By David Jones
Hanukkah is called The Festival of Lights, and has a lot of traditional holiday trappings—the menorah candelabra, the presents, the whole emphasis on light and cultural pride.
But man, it took awhile to get there. The development of Hanukkah is a tale of increments, and it’s also a very culturally traditional thing.
Once upon a time, Hanukkah was all about its origin: the name is derived from a Hebrew root meaning “to dedicate.” And that’s how it all started.
I’m going to skip the Jewish political in-fighting or why the Hasmoneans were called Maccabees, so let’s just summarize. The Jewish people could divide their history into segments based on who was either occupying, enslaving, or oppressing them. Heading into the second century BCE, it was the Greeks (or at least fragments of their empire).
The real problem with Greek rule, maybe more so than the Roman occupation, was the policy of Hellenization. Greekifying everyone was how Greece tried to force occupied lands to be happy; it meant giving up your culture and adopting ours. Greece assimilated other cultures by replacing everything that gave them unique identity and autonomy.
The Jews worshiped their God, but the Greeks insisted that Zeus was the real way to go. Antiochus III couldn’t do anything about it, but his son wasn’t going to take no for an answer.
Antiochus IV invaded, took over, banned every Jewish religious practice, then set up an altar to Zeus in the sacred temple. Pig sacrifices, ceremonially unclean blood everywhere, false god, and worst of all… some of the Jews were okay with that. Mattathias and his sons were not okay though. A guy showed up to make him sacrifice to Zeus, while it was Mattathias’ opinion that the guy should be dead. The Jews complained, Antiochus struck back, and in 167 the Jews said enough was enough.
Years of fighting ensued. In 164 they took back Jerusalem, cleaned things up and re-dedicated the temple. From that point there would be a new holiday of sorts: the Feast of Dedication. Yeah, it was actually a re-dedication, but roll with it. The events were recorded in the book of 1 Maccabees (a book in the Catholic and Orthodox bibles but not in Protestant bibles) somewhere between 134 and 104 BCE.
But what about the lamp oil that burned eight days when there was only enough for one day?
Oh, that wasn’t part of the story. In fact the Miracle of the Oil showed up first in a commentary of the Babylonian Talmud around the year 500 CE. That’s like 664 years after the re-dedication actually happened and 634 years after the event was written down.
But since a prominent Rabbi said it happened, that was enough, because without a supernatural miracle the Festival of Dedication is just a human military victory. Hardly Passover-level importance.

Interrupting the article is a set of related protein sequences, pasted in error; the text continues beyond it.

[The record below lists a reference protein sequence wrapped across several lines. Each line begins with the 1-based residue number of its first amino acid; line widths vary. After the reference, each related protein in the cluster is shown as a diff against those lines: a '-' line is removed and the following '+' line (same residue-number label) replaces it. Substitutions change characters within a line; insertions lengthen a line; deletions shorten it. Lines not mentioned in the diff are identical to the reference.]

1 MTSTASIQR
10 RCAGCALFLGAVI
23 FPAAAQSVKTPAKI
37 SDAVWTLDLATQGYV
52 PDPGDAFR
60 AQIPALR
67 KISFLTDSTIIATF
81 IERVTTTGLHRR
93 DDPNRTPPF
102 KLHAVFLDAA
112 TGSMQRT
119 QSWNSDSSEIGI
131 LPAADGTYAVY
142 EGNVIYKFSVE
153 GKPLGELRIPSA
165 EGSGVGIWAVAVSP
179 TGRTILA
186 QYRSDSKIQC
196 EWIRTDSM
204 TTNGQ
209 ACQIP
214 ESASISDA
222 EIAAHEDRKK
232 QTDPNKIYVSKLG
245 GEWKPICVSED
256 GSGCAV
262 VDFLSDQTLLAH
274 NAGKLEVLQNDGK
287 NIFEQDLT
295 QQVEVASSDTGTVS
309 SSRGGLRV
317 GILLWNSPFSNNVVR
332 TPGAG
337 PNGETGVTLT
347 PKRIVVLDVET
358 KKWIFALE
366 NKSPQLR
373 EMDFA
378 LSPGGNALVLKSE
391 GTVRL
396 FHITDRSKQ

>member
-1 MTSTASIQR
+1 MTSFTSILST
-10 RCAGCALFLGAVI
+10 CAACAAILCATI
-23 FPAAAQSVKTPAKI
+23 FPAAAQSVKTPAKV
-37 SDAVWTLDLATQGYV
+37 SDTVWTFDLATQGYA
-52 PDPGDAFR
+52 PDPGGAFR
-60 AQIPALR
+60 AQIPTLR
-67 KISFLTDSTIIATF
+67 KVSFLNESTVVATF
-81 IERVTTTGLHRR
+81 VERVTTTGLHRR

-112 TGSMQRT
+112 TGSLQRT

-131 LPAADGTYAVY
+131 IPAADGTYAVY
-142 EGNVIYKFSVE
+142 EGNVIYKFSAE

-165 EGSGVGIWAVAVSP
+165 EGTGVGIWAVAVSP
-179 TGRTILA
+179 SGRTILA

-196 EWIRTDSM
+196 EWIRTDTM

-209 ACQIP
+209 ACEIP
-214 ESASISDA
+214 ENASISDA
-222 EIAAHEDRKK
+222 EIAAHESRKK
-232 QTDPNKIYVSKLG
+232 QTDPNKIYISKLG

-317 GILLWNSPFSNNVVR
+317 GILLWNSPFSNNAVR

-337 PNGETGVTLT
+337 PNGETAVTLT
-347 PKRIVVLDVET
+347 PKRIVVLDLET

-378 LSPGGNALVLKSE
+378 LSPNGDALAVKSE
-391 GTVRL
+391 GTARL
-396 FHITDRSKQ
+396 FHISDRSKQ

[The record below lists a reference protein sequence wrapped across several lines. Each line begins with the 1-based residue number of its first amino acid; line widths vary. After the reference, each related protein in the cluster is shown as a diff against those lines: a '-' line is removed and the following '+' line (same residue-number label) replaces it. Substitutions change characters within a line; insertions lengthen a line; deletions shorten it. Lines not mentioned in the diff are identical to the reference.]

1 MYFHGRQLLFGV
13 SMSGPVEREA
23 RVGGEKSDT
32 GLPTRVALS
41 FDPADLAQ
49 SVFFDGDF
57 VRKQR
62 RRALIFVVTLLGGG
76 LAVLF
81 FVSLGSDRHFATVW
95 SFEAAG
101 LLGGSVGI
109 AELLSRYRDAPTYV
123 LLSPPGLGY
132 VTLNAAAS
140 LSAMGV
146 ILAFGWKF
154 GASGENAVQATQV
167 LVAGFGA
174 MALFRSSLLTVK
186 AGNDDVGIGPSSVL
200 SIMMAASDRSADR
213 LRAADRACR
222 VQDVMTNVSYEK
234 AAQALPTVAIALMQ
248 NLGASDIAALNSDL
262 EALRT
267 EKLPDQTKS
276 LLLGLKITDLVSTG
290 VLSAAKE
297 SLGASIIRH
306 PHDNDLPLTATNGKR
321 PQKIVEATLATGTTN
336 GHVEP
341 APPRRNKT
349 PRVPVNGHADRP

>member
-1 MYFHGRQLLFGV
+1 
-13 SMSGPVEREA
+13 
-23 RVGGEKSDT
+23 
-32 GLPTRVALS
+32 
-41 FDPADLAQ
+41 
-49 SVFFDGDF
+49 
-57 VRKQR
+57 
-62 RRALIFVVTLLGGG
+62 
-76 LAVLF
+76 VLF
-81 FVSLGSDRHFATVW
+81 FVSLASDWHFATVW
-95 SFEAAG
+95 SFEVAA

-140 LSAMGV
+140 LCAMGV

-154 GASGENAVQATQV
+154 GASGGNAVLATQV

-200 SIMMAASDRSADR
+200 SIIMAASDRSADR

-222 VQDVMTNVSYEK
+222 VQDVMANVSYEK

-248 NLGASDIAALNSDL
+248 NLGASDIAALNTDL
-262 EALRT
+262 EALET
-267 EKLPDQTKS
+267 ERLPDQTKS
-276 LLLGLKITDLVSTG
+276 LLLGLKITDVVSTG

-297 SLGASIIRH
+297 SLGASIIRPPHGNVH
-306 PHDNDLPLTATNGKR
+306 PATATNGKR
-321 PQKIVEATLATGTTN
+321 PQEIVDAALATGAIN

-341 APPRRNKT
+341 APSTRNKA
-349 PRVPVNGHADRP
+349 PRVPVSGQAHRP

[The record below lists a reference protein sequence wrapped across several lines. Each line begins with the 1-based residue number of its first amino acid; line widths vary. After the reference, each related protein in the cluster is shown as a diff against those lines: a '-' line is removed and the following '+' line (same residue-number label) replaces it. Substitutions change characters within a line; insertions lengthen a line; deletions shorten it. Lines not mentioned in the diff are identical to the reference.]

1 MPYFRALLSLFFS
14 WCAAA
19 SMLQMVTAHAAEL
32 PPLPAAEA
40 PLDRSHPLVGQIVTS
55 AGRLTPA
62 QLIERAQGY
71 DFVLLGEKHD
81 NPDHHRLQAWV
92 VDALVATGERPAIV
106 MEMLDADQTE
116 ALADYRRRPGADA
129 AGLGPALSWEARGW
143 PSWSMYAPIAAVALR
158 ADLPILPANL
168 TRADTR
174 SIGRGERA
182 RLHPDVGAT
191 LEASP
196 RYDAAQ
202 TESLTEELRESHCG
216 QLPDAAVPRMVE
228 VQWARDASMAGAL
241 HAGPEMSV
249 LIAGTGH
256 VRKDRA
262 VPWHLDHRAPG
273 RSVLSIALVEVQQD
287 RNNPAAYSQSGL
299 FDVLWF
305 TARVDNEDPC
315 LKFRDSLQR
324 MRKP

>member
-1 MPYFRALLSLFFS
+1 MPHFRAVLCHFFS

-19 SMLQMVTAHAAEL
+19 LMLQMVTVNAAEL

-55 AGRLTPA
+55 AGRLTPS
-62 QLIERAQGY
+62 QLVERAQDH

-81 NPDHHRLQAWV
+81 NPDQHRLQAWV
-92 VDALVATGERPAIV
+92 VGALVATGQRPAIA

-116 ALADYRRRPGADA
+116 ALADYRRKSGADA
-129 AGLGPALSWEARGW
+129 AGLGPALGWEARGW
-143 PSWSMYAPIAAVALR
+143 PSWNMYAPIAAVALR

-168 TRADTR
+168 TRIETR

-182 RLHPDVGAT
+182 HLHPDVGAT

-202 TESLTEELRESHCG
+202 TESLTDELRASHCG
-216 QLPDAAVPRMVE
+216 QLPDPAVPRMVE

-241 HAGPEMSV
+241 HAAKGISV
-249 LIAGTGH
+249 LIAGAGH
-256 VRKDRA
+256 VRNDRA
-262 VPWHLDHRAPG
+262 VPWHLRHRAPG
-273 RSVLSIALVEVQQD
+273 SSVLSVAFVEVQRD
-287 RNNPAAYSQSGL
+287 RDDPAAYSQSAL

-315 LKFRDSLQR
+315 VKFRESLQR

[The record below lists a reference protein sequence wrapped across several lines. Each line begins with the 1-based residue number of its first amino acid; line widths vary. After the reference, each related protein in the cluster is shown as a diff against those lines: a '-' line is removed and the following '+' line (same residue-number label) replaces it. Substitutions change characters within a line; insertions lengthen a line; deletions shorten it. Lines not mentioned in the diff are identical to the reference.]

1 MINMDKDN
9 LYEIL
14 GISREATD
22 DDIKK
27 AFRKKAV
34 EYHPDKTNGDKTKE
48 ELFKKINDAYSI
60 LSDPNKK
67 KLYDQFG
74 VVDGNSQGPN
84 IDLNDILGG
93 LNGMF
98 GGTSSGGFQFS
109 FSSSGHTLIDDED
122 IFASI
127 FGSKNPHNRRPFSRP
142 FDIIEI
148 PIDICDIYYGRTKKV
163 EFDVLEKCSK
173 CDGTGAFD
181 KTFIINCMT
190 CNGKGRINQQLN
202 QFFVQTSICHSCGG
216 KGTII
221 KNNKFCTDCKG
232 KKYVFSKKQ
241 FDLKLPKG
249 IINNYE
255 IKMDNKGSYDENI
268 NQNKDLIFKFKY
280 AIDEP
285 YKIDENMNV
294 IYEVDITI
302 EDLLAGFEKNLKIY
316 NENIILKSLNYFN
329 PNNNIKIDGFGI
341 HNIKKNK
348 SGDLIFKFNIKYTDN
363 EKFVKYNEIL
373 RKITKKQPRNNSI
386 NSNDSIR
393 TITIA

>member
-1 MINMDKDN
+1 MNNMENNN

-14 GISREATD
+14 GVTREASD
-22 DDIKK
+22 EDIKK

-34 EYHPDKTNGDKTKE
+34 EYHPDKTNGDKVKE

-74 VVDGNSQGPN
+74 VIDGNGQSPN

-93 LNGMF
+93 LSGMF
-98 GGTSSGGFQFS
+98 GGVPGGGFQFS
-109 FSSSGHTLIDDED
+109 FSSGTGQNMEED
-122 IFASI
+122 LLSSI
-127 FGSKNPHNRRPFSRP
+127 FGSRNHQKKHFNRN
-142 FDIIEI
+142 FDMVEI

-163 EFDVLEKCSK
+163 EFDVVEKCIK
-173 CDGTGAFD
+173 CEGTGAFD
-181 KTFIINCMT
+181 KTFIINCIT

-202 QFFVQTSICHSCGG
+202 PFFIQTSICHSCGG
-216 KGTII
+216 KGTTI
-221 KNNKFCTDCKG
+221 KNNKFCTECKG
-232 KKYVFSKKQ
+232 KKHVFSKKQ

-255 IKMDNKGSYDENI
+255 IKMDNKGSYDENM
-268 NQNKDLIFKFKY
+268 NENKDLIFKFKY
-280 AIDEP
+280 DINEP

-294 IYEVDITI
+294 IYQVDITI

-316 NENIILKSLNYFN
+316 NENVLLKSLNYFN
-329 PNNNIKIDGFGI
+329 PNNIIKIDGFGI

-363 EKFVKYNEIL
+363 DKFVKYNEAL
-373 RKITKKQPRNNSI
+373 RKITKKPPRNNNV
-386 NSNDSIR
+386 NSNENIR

Heck, Hanukkah wasn’t even called the Festival of Lights until the historian Josephus called it that in his book, The Jewish Wars, written around 75 CE, more than a century after 1 Maccabees even mentioned the battle. Even then he wrote that it was about light being restored in Israel, after being in the darkness of a profaned temple and lost faith.
Today’s Hanukkah is an amalgam of things, just like so much of the Judeo-Christian religion. So what is Hanukkah now? A celebration of military victory over foreign oppressors? A declaration of God allowing the lamps to miraculously burn with untainted oil until they could get more? Something else? Many folks have their own interpretation of Hanukkah.
But for me? Hanukkah is a celebration of light in dark times, and a time of restoration and revitalization of what is best and brightest within us all. Faith. Values. Hope. Compassion. Love.
At that point, even atheists and Gentiles can appreciate the value of the celebration. When life and its troubles camp against us, when we feel abandoned, when we feel oppressed or beaten down or unwanted, when we’re surrounded by darkness, we can remember the Hasmonean family who are historically known by the name Maccabee.
These people never forgot who they were, no matter how much they had been marginalized and their identity stripped from them by those who sought to control them.
Did God make one day’s worth of oil last eight days? Does it matter? I guess it does if you want a religious holiday full of Sabbath-like restrictions and rest. I suppose it’s also necessary if you want or need a consistent cultural narrative of being okay/falling from grace/being lost/hitting rock bottom/coming back and triumphing/enjoying decades of prosperity. It’s a recurring motif in Hebrew writings.
But seriously, as Josephus suggested, the value of finding the light and hope amid a hopeless darkness should resonate with everyone.
David Jones has a 30-year career with the United States government. He encountered mindfulness in therapy for his endangered marriage (which had led to anxiety-based depression and dissociative disorder symptoms), and writes about the experience in his blog as well as articles in various publications. He started writing articles about mindfulness for Yahoo Voices under the brand: A Mindful Guy.
Editor: Dana Gornall
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